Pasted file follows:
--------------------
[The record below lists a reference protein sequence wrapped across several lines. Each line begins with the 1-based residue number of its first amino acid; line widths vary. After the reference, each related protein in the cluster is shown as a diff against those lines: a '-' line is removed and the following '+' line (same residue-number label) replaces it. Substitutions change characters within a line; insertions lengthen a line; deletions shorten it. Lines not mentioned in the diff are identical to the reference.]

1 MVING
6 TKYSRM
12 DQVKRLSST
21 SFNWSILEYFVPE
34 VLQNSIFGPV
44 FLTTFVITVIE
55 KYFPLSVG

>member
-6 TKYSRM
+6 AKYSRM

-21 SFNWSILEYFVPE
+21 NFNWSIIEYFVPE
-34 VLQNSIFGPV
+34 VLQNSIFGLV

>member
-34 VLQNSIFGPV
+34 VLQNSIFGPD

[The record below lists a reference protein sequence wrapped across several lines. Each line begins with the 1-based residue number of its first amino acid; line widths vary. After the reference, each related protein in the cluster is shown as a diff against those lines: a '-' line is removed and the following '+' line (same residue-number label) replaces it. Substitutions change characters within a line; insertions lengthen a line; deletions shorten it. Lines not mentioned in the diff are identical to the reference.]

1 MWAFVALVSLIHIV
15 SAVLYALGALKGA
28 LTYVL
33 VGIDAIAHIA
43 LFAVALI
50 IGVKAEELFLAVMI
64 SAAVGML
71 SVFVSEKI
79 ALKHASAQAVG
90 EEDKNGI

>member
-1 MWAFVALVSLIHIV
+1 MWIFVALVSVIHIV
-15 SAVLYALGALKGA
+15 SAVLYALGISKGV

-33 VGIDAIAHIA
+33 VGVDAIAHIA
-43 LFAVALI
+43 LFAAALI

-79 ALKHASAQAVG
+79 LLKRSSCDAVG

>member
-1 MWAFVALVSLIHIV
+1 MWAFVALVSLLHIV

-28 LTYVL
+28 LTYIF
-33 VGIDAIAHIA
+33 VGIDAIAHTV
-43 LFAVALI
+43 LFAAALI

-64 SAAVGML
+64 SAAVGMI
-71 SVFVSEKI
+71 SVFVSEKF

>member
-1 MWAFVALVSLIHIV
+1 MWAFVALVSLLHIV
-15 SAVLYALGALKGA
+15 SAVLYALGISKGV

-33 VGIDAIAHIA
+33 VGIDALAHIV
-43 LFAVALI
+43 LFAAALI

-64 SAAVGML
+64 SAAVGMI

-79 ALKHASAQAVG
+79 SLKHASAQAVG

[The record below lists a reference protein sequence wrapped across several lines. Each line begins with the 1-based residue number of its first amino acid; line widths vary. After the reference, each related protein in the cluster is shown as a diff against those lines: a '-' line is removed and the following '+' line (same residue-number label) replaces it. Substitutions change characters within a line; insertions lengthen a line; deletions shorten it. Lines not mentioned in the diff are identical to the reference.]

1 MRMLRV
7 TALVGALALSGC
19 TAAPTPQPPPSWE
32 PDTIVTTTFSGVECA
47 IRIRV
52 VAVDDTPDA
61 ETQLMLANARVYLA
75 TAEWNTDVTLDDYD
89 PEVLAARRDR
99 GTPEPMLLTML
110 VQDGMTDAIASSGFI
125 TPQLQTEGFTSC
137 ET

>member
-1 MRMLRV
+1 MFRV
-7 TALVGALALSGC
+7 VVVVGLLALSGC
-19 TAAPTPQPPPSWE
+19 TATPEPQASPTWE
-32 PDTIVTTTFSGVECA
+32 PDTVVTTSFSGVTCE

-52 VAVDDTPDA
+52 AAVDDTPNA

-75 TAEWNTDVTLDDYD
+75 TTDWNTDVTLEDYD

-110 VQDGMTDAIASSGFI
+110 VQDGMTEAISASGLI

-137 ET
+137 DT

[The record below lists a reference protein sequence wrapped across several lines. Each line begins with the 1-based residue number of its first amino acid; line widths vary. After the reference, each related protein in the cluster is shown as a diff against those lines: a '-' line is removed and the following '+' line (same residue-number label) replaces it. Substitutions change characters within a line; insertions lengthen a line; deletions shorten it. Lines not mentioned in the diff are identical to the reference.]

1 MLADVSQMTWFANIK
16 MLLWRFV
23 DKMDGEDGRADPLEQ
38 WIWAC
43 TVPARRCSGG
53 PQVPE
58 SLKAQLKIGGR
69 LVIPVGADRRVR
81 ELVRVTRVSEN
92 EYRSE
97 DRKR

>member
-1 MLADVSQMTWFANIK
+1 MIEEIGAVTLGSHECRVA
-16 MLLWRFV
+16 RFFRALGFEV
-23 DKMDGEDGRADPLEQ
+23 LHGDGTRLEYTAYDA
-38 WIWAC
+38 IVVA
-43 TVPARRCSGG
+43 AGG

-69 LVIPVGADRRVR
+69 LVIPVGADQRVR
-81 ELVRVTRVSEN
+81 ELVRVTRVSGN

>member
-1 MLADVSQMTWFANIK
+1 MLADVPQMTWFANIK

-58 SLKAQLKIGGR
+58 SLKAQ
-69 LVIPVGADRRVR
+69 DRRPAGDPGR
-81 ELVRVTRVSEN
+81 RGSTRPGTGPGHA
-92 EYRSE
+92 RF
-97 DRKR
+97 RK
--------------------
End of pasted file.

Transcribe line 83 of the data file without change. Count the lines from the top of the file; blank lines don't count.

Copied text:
+1 MFRV